This month, several editorials have been published and countless toxic comments made on social media calling on artists to boycott the Sydney Festival.
The reason? The Israeli Embassy in Sydney wanted financially to support the artists, musicians and community of Sydney, a gesture of goodwill and friendship that has been offered in past festivals by numerous other embassies and internationally affiliated companies and organisations.
As an Australian who has worked with some of the most well-known cultural, film and music acts in the world, I feel compelled to respond to this disturbing, divisive and hugely counterproductive call. A call that harms local artists, unfairly demonises and dehumanises Israelis and ultimately damages the prospects for peace in the Middle East.
My work as an entertainment lawyer has included representation of film directors, writers and actors from all over the Middle East including Egyptians, Iranians, Saudis, Palestinians as well as Israelis. At the request of the Film Festival in Beirut, I was invited to teach a masterclass to young Middle Eastern filmmakers and share my 38 years of experience in an effort to help the next generation learn about the industry. The week that I spent there was one of the most fulfilling chapters of my career. It included leading a discussion with representatives from around the Middle East on how bringing together people in the arts is a way of finding commonality – building bridges together, not pulling them down.
During my career I’ve witnessed the power of cultural experiences, like music, to unite people of different backgrounds and from diverse communities. And I’ve used my platform to stand in solidarity with others.
The calls to boycott Israel, Israeli artists and festivals like this one merely dampen the constructive forms of engagement needed to bring Israelis, Palestinians and the international community together. They make it more difficult to establish trust, mutual understanding and compromise. Artists and entertainers have the ability to effect positive change and the selective targeting of Israel for a cultural boycott not only does not bring the region any closer to peace, but also fails and silences artists in the process.
In the worst instances, these boycotts have led to death threats against cultural icons including Argentine footballer Lionel Messi and songwriter Paul McCartney for merely wishing to visit Israel to play a friendly soccer match and perform at a concert there.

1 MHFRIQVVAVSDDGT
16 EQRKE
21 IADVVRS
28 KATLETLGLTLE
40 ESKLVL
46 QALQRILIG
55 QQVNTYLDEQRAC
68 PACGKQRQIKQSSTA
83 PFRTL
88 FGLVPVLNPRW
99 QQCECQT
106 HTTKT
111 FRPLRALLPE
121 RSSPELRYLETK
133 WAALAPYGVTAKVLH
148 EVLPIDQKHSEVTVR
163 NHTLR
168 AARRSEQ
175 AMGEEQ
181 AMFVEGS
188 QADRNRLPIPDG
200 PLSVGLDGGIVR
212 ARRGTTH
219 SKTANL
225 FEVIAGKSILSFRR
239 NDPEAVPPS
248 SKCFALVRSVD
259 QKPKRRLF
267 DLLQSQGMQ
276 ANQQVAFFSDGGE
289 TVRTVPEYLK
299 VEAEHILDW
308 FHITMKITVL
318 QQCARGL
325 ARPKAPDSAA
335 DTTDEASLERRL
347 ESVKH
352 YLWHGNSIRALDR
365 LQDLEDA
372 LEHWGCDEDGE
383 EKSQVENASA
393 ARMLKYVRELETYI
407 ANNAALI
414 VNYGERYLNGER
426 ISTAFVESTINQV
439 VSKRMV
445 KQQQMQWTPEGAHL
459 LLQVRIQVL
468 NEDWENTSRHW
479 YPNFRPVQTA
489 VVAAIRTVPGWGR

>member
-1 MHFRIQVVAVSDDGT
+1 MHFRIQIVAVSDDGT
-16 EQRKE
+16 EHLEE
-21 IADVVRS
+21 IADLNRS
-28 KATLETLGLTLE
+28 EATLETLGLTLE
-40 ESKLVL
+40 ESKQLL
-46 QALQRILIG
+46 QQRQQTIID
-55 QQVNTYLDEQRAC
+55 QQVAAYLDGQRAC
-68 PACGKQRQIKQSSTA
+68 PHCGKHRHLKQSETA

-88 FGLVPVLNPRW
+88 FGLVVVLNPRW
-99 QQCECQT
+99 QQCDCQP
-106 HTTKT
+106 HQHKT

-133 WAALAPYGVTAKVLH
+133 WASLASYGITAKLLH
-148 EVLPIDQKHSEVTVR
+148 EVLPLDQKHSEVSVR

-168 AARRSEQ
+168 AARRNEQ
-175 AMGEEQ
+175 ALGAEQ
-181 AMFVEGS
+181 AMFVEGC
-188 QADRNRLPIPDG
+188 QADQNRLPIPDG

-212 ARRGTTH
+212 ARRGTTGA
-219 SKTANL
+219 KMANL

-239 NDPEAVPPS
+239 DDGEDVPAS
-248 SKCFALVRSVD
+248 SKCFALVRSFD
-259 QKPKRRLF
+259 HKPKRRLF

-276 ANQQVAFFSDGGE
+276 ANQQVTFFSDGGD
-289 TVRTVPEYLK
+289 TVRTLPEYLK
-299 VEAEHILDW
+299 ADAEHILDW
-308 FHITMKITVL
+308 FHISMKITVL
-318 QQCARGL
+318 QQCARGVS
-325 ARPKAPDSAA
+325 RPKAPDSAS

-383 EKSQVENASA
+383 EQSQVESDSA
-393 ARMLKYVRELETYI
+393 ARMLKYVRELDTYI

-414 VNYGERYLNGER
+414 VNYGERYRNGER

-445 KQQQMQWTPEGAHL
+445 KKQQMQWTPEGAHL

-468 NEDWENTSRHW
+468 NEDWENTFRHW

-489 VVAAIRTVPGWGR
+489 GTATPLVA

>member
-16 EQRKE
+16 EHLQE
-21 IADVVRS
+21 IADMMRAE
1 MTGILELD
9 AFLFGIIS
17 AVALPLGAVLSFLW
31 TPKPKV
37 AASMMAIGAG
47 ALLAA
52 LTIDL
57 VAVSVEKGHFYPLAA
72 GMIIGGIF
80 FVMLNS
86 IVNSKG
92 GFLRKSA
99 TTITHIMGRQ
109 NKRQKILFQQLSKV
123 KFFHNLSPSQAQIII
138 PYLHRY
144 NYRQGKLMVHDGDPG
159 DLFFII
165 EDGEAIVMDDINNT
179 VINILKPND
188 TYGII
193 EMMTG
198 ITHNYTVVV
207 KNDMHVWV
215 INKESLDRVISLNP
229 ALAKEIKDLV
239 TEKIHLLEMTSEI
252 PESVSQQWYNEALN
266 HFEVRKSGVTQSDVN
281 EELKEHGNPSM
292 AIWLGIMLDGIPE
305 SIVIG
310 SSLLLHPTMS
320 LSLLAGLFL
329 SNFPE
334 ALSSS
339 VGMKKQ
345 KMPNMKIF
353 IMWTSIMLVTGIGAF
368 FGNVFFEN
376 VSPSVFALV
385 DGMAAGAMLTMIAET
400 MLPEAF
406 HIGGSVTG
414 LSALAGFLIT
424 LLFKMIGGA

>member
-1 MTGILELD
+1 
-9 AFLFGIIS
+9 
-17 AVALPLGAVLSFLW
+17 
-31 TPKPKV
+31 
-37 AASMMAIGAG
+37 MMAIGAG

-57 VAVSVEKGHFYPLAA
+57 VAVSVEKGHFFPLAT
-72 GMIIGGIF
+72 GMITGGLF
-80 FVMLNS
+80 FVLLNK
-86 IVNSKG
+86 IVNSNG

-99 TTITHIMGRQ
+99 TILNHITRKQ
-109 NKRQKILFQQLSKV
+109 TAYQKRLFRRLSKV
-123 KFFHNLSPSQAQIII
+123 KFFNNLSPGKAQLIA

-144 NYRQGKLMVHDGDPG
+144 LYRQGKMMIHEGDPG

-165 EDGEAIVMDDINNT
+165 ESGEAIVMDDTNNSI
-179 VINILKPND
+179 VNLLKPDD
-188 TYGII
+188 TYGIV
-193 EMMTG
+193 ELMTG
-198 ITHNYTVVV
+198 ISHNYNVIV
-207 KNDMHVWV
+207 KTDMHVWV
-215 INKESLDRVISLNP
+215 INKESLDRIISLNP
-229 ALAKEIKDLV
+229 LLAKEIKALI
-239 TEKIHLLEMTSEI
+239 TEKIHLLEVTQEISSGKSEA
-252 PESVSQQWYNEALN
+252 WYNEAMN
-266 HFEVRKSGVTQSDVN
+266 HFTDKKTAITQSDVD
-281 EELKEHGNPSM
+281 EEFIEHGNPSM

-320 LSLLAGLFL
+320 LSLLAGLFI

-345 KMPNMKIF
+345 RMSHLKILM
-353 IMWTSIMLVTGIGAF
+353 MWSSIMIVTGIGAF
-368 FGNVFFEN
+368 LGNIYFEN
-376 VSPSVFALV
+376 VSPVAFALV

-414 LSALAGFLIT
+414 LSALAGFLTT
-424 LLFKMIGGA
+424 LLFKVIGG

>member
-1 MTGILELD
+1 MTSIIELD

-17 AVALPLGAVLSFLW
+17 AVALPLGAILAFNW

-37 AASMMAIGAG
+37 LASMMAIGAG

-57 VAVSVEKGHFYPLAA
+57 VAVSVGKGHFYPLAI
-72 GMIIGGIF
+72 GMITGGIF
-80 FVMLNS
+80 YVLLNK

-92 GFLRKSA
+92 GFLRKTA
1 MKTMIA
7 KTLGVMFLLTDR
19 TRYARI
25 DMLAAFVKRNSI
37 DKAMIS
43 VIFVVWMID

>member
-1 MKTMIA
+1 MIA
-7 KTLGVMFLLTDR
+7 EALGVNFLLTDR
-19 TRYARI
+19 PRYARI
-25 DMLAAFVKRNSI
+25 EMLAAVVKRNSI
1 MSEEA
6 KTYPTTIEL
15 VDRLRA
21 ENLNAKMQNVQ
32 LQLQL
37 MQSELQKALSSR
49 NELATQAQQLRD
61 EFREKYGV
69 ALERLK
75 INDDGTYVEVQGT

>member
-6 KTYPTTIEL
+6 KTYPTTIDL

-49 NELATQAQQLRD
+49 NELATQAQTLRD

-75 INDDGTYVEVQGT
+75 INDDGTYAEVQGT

Hamas, which is a member of the boycott movement’s central committee, just publicly declared its support for the entertainers who have pulled out. Hamas is an internationally designated terrorist organisation whose aim is the destruction of Israel.
There’s a curious talking point used by those in favour of boycotting Israel and it can be found on the website of the activists spearheading the boycott of the Sydney Festival. It states: “Israel has long used culture and the arts to cloak its atrocities against the Palestinian people.” There is an insidious logic to such a statement. Are Israelis allowed to support the arts without being accused of doing so for shadowy reasons? Is every Israeli action, regardless of how benign, philanthropic or altruistic, an attempt to “cloak” Israeli domestic policies? Would we levy the same accusations against Australia? If so, is the Sydney Festival itself some sort of PR stunt to cover up our own nation’s shortcomings? This is a fallacious argument at its core.
There is such a thing as objective truth. And the assertion that Israel is an inherently racist, colonialist, apartheid state is simply not true. The calls to boycott Israeli-affiliated events like the Sydney Festival, push concepts of “us versus them” and “good versus evil”, paint the current conflict as undeniably simple. And if you question its supposed simplicity, you only prove your guilt of “oppression”. Those calling for this boycott refuse to acknowledge the considerable complexity, nuance and legitimate obstacles to peace that exist. They refuse to acknowledge that Jews are indigenous to the land of Israel and that more than half of Israelis are Mizrahi or Sephardic Jews who never left the Middle East when Jews were dispersed around the world by invaders centuries ago.
Recognising this truth doesn’t prevent peace, but allows for a mature, robust dialogue of how to achieve it. And it does so without misleading slogans, incendiary accusations and heated boycotts.
Unfortunately, the calls to boycott the Sydney Festival misrepresent basic truths about the Israeli state and weaponise indigeneity, while unfairly pressuring local artists from performing.
Let’s elevate the conversation, commit to being partners in peace, honour the lived history of Jews in their indigenous homeland and support local artists who want to perform in theirs.
While art can reflect politics, and artists can choose to reflect their politics in their own art, art should never become subservient to politics and artists and cultural events should never be forced to be politicised. Ultimately, the boycott movement is an affront to Palestinian and Israeli moderates alike who are seeking to reach peace through compromise, exchange and mutual recognition.
Craig Emanuel is the chair of the Entertainment and Media Practice of global legal firm Paul Hastings.
Craig Emanual is also an Advisory Board member of Creative Community for Peace.
Cover Photo: Decadance, produced by the Sydney Dance Company, at the Sydney Opera House by Daniel Boud.